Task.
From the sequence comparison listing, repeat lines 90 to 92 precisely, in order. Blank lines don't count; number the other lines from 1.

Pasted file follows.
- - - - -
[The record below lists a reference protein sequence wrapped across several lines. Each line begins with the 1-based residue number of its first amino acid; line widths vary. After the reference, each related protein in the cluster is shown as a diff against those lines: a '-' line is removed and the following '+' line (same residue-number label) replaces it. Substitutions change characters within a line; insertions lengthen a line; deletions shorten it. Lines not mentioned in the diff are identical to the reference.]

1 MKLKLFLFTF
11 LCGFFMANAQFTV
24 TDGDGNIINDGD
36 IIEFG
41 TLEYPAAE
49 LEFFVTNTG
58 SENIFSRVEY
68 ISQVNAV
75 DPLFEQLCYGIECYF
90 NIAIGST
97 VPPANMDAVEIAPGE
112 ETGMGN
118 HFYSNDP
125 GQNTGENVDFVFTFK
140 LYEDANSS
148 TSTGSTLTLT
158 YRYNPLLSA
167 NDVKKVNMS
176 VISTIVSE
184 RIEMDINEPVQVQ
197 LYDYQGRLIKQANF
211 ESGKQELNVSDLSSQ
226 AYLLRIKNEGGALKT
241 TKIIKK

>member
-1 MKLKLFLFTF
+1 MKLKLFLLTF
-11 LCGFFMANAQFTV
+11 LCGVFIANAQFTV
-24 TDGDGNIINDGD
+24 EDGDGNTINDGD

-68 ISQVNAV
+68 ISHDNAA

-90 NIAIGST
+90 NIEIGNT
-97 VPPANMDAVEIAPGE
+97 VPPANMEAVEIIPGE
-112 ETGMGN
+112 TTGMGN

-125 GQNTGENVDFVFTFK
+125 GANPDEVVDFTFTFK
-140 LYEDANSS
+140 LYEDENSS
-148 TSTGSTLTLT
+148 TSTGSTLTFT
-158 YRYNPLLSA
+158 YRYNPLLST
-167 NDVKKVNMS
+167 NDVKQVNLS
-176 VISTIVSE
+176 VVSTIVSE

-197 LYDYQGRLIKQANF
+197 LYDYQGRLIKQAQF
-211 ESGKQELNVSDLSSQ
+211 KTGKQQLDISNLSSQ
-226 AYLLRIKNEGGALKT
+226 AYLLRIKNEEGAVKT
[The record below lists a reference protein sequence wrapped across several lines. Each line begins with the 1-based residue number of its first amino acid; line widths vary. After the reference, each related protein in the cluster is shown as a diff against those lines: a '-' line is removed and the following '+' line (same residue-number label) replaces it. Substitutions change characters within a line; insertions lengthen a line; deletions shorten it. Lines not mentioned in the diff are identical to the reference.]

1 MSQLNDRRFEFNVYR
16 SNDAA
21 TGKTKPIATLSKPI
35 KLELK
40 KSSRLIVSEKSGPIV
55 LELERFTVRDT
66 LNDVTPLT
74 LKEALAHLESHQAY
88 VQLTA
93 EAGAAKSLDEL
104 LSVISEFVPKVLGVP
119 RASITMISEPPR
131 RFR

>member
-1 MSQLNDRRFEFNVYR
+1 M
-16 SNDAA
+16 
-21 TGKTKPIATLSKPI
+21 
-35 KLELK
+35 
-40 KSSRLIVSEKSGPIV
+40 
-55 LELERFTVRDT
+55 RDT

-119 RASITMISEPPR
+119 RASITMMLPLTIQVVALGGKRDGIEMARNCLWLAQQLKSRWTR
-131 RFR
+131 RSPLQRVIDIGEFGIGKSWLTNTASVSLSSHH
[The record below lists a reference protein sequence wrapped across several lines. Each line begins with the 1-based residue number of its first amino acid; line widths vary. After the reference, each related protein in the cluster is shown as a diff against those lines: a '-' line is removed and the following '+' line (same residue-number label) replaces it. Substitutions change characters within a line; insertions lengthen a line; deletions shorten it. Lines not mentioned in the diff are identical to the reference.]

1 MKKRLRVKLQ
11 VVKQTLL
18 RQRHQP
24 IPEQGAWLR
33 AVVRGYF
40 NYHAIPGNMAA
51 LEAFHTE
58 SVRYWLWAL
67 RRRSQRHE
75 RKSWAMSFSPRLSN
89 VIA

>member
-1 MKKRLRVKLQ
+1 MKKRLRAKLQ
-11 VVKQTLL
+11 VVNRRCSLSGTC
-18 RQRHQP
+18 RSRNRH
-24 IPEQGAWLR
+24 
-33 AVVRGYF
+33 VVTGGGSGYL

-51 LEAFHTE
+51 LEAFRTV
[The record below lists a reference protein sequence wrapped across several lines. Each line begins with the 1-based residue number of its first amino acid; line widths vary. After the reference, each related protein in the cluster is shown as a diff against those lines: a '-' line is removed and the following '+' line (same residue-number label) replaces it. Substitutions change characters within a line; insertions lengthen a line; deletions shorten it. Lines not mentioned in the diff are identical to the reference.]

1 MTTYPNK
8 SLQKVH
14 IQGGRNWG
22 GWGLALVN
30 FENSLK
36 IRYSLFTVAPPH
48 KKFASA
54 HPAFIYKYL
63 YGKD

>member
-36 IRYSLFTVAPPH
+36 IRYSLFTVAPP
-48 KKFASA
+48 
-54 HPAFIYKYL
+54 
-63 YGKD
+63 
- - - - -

[The record below lists a reference protein sequence wrapped across several lines. Each line begins with the 1-based residue number of its first amino acid; line widths vary. After the reference, each related protein in the cluster is shown as a diff against those lines: a '-' line is removed and the following '+' line (same residue-number label) replaces it. Substitutions change characters within a line; insertions lengthen a line; deletions shorten it. Lines not mentioned in the diff are identical to the reference.]

1 MKKRLRVKLQ
11 VVKQTLL